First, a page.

In BusyKid, kids earn an allowance and then make decisions on how to manage it, including saving, donating to charities, and investing in real stock. We believe kids using BusyKid regularly will develop a solid routine for managing money.
The Epoch Times: Once kids begin to accumulate money, how can parents best help them manage it?
Mr. Murset: Inside BusyKid, kids really do make the decisions on how to manage the funds, however, they still have a safety net—parents.
Parents have the final OK whenever money is moved outside the system for cash, a donation, to buy stock, or for how much money is placed on the BusyKid Visa Prepaid Spend Card. The best way for a parent can help a child manage money is by having a conversation on why the funds are being moved or what’s the best use of the funds.
The Epoch Times: What are some of the biggest mistakes you see parents making with it comes to teaching their kids about money?
Mr. Murset: Probably the two biggest we see are parents thinking that their bad financial history doesn’t qualify them to teach their kids, and parents that will stop doing whatever it is to teach about money because their child refuses to go along with the plan.
For the most part, parents today have about the same financial education as their kids, so it’s not surprising that bad decisions have resulted in bad credit scores, large debt, and no savings accounts. Still, we feel that children can learn valuable lessons no matter the parent’s history, and parents should embrace the opportunity to share their history with kids old enough to understand.
The Epoch Times: What should families with teens consider when deciding whether or not to take on student loans?
Mr. Murset: As children approach high school graduation, there’s usually a conversation about college and how can they attend the college of their dreams. Many times, parents never stop to ask, “Does it really make sense?”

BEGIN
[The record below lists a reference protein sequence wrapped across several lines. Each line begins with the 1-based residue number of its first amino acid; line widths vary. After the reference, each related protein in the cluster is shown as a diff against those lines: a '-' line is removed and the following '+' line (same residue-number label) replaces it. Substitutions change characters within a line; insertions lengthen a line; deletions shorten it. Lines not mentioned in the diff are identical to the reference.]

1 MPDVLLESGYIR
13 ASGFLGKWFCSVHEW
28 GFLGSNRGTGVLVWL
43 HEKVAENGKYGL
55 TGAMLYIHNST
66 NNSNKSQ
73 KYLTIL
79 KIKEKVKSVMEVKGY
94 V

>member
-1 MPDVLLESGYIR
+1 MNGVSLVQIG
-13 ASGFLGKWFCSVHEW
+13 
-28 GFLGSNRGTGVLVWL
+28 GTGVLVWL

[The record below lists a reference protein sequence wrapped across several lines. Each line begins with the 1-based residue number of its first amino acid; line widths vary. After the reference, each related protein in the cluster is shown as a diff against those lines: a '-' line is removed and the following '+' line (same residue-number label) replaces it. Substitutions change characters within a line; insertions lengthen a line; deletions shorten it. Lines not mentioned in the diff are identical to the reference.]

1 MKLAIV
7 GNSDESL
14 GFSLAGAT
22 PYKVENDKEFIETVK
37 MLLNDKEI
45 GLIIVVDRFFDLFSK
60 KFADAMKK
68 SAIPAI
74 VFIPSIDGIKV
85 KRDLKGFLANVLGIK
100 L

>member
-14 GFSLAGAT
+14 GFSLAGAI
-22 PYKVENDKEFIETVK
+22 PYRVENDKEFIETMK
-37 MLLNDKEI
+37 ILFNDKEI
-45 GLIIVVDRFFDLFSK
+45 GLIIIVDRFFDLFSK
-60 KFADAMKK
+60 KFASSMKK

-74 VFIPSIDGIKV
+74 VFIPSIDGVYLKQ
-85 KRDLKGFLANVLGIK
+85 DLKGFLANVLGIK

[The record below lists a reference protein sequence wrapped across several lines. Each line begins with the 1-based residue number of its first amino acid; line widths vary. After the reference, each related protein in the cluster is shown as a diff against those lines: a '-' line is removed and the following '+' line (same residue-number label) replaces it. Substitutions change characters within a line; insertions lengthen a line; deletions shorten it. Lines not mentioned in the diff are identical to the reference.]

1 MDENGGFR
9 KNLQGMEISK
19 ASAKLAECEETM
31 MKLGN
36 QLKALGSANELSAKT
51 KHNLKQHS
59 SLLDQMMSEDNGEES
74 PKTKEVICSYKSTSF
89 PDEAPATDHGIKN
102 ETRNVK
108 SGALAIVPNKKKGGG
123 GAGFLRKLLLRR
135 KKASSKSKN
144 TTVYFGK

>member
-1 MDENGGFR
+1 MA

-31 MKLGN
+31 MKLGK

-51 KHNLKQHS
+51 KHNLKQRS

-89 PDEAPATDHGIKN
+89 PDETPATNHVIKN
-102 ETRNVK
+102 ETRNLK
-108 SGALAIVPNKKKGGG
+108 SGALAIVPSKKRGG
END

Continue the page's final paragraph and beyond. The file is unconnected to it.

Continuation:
When it comes to college, maybe parents need to revisit the “want” versus “needs” discussion. Considering student loans is serious business, especially for the loan issuer.
I believe student loans should be a last option, just ahead of not going to college at all. If you presently have a young child, start putting money away now for when this time comes. If you must take a loan out for college, take the least amount possible, though it’s tempting to take more. Also, make sure to take your future earnings into account. Should you really take $80,000 in loans when you’ll make about $30,000 as a new teacher (depending upon where)?
The Epoch Times: For parents who’d like to begin teaching their kids about money, what’s the very first thing you’d recommend they do?
Mr. Murset: Do something—anything—and stick with it.
Getting kids the hands-on practice they’ll need to learn managing money takes time. Kids will be kids, so expect some pushback. However, if they see their savings account grow and have the ability to buy things with their own money, the motivation to keep going will be there.